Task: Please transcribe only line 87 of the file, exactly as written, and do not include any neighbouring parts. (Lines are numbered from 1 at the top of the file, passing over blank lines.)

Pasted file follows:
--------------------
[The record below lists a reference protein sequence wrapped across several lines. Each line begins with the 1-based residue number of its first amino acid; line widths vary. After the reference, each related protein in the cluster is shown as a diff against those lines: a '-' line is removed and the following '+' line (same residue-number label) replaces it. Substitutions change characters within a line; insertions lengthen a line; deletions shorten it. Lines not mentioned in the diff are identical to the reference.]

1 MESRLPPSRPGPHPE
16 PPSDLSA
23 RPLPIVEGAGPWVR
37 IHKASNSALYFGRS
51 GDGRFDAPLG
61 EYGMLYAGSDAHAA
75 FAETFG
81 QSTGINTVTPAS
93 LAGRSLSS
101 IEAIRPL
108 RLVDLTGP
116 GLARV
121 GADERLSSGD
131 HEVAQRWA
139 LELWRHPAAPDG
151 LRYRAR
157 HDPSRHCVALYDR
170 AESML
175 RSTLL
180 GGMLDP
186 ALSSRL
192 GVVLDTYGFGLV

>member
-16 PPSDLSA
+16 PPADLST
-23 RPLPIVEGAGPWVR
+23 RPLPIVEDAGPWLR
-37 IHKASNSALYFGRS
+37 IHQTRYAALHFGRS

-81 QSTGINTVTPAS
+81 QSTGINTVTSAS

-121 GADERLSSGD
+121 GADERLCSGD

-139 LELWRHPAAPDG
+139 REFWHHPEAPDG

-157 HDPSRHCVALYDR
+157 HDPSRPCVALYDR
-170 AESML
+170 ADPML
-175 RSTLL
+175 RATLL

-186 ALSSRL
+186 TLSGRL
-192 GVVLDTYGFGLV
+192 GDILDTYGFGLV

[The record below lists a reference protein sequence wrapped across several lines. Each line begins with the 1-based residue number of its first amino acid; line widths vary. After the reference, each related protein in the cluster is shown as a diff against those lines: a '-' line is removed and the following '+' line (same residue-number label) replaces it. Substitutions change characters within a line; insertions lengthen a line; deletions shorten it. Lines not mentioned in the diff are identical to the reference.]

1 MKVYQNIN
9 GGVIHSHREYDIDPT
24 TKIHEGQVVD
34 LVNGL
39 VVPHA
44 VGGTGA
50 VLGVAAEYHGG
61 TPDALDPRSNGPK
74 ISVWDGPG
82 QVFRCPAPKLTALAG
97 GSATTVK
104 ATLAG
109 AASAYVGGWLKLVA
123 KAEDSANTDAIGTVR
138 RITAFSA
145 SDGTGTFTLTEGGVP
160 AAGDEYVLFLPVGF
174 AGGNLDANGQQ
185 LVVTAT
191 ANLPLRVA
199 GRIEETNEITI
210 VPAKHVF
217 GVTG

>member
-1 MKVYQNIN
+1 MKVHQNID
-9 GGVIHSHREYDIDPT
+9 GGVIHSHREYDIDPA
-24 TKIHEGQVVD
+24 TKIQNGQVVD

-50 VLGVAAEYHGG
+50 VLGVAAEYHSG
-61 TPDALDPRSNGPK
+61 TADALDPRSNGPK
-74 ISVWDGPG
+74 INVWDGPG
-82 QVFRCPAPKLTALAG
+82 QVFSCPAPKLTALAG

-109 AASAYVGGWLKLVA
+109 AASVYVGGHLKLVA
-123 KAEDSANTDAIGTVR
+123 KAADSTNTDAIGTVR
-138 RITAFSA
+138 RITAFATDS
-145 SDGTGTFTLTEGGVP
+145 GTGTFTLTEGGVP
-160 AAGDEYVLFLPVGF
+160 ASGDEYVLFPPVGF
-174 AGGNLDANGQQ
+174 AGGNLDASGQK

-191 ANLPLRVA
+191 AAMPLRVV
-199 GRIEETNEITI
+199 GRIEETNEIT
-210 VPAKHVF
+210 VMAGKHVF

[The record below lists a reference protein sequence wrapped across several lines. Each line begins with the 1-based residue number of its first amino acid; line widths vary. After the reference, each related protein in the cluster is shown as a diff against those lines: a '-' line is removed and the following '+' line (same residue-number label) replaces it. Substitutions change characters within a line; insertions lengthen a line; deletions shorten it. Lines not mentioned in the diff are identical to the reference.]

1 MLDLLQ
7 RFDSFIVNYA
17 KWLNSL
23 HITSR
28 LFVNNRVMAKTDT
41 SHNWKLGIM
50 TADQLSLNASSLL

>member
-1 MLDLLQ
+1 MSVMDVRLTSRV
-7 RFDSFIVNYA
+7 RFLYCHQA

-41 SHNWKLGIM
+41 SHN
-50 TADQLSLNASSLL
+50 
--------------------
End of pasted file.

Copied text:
+109 AASVYVGGHLKLVA